Sandor is a research professor at the Kellogg Graduate School of Management at Northwestern University and a Distinguished Adjunct Professor at the Guanghua School of Management at Peking University, where he also serves on its international advisory committee. He is also on the advisory committee of the TERI School of Management in India and has taught at the University of California Berkeley, Stanford University, and Columbia University....
...Yahoo Finance (Canada)

Some of our posts:
Sept. 13, 2010 
European Union's emissions trading scheme set to deliver carbon savings of less than a third of 1% of total emissions as ArcelorMittal scores £1.5bn. (MT)
Apr. 30, 2010
April 28, 2010 
"Fannie Mae owns patent on residential 'cap and trade' exchange" (FNM)
April 23, 2010 
"Derivatives bill calls for US carbon market study" (GS)
Nov. 5, 2009 
Senators Call for Financial Reform Before Cap and Trade (BRK.A)
Sept. 15, 2009 
Carbon Trading: JPMorgan to buy EcoSecurities for $204 million (JPM; ECO.L)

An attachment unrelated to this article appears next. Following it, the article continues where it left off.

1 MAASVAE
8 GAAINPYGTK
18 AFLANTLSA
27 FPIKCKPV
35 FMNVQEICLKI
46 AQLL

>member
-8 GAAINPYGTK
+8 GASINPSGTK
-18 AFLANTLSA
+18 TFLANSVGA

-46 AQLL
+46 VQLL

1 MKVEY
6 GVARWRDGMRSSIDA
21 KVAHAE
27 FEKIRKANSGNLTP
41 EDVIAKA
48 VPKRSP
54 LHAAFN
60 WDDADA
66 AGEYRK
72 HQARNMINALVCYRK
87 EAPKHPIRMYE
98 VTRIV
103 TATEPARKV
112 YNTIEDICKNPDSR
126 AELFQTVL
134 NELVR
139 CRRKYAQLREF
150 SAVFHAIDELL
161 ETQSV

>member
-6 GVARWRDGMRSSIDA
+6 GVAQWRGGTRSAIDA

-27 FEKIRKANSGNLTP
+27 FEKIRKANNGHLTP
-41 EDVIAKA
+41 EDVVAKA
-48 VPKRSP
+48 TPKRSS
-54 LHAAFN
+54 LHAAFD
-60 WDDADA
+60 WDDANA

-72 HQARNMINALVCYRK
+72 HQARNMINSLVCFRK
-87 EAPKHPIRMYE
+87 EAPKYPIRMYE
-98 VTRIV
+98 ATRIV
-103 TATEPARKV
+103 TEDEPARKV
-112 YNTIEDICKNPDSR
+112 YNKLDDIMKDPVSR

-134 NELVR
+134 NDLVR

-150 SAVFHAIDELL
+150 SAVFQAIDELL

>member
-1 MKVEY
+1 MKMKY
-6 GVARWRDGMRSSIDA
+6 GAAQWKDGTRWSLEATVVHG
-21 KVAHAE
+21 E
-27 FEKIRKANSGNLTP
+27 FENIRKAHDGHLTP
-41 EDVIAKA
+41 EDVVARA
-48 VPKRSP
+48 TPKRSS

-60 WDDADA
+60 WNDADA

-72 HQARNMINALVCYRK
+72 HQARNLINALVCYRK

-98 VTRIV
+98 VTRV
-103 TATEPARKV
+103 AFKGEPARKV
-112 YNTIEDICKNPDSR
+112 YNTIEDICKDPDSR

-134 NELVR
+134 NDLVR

Sept 9, 2009 
Chicago Climate Exchange Seeks D.C. Muscle on Climate Bill (CLE.L*)
Aug. 13, 2009 
Goldman Faces Carbon Market Curbs in Senate Proposals (GS; JPM)
Aug. 13, 2009 
Scrap Cap-and-Trade: Emissions-Trading Inventors Now Leery
July 28, 2009 
Trading: "Was Enron Right?"
July 8, 2009 
Goldman, Morgan Stanley Threatened by CFTC Review (GS; MS)
June 28, 2009 
June 16, 2009 
June 16, 2009 
Climateer Investing on Carbon Trading and Traders
May 21, 2009 
Meet The Energy and Environmental Markets Advisory Committee (EEMAC)
May 7, 2009 
The Bored Whore of Kyoto
Jan. 19, 2009 
Carbon Trading: How to (Maybe) Make Money Out of Thin Air: And One of my Favorite Carbon Cowboy Quotes
May 16, 2008 
March 18, 2008  
US Presidential Election & Carbon Markets: Is The Climate Exchange Story Overdone? (CLE.L)
March 13, 2008 
Dec. 4, 2007 
Claussen: US cap-and-trade system 'by mid 2009' and Enron makes a Cameo Appearance
Sept. 22, 2007 
Climate Exchange, Deutsche Bank to launch trading in catastrophe futures
August 25, 2007
Modest start to Kyoto trade on Chicago exchange
One contract representing Kyoto Treaty greenhouse gas reductions traded on the Chicago Climate Futures Exchange on Friday, the first such trade to take place in the United States, a trade source said.
The CCFE launched trade on the certified emissions reductions contract on Friday. December 2008 CER futures settled 25 cents weaker at $21.60....
From Reuters
July 20, 2007 
Enron on Cap-and-Trade

June 29, 2007 
Pollution Credits Stoke Trader Hiring Wave at Banks

The Greening of Wall Street

June 1, 2007 
Emission Permits Rise; Bush Calls for Climate-Change Targets

And many, many more.